When we say Earth’s satellite, the Moon first comes to mind. However, our satellite, which is part of our lives and gives us beautiful views, is not the only one. Did you know that Earth has another Moon?
We all know the moon, the moon of our world. We were so sure he was the only one that we ever gave him. The brightest thing we see in the night sky, which we enjoy watching, and astronomers enjoy mapping their craters. Besides, it’s the only satellite we’ve ever left to leave footprints.
But what most of us don’t know is that the Moon is not the only natural satellite of Earth. In 1997, another celestial body, 3753 Cruithne, was classified as the Earth’s satellite. In addition, Cruithne revolved around the Earth in the same way as the Moon or artificial satellites, not as a beautiful elliptic, but in the inner part of the solar system in a so-called “horseshoe”.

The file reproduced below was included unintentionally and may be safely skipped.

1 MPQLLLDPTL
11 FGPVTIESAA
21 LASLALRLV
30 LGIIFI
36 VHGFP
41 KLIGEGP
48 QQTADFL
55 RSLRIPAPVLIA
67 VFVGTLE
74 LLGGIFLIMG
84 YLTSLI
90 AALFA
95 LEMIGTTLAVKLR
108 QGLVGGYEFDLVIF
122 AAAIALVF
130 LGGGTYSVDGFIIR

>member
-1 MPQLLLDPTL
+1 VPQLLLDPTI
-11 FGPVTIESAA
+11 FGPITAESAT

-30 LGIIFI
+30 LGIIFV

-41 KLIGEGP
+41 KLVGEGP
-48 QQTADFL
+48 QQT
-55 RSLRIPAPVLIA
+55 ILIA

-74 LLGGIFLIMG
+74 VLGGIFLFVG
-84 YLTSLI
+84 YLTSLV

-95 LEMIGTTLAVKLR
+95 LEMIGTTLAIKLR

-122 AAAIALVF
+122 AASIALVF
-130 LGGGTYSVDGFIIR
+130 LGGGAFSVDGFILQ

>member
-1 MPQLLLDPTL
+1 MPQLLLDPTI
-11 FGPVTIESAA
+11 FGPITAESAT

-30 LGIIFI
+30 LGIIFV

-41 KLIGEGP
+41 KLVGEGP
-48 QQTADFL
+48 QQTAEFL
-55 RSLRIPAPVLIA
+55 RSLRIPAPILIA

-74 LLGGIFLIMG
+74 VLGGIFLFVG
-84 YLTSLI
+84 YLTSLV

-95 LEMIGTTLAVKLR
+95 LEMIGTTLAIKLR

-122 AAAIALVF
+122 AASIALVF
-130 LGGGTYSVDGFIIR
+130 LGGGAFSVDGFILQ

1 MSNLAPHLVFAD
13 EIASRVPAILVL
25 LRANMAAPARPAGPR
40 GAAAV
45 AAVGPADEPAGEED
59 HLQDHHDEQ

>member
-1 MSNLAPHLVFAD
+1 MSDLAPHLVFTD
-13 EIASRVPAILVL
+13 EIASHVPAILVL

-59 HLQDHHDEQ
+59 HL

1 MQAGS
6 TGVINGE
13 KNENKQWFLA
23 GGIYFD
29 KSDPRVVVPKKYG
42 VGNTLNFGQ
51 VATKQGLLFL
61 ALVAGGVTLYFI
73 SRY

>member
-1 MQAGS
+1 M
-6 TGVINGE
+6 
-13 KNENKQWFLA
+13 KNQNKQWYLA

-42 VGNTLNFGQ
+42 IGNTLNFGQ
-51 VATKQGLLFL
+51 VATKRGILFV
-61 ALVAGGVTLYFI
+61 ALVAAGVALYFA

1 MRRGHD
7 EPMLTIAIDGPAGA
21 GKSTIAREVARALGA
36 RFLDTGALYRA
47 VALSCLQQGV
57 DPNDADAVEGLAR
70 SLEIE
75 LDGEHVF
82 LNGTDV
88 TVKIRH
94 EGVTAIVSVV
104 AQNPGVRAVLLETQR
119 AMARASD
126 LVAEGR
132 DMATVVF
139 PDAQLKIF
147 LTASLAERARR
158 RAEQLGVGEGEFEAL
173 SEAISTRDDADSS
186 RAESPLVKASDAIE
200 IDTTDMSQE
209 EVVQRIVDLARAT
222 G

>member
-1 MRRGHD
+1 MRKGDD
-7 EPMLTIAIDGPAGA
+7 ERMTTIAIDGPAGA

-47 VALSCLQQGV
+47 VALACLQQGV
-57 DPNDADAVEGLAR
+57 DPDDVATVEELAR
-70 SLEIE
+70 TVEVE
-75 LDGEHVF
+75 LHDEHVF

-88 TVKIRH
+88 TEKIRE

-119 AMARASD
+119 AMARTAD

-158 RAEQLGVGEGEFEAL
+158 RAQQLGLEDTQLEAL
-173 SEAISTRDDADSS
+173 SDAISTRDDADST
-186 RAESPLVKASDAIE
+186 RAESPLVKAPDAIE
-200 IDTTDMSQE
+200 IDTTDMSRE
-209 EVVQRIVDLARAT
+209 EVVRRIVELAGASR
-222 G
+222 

So why is it called a horseshoe orbit? Suppose that the Earth rotates around the Sun at the same speed and that we look at the solar system. A meteorite is approaching Earth in the form of a horseshoe, then turning back and away. The farthest he goes, the closer he gets to Earth again. After he gets close, he goes back and starts walking away.
Horseshoe orbits are also common in other satellites in the solar system. However, Cruithne’s movement in the solar system creates a scattered ring in Earth’s orbit and swings wide enough to enter both Venus and Mars. Cruithne enters the orbit of the Sun about once a year, but it takes about 800 years to complete its scattered orbit in Earth orbit.
Cruithne is our second Moon, but we have no idea what it looks like. At this point, for us, nothing more than fuzzy pixels. However, it can be said that there is a medium-sized celestial body in the solar system that is not a planet. However, if Cruithne hits Earth, a mass extinction similar to that of the Cretaceous period millions of years ago may occur.
We can learn a lot from Cruithne about the solar system. Like many other asteroids and comets, it contains evidence of how planets are formed, and its striking orbit can be an ideal test ground for understanding how the solar system evolved under gravity.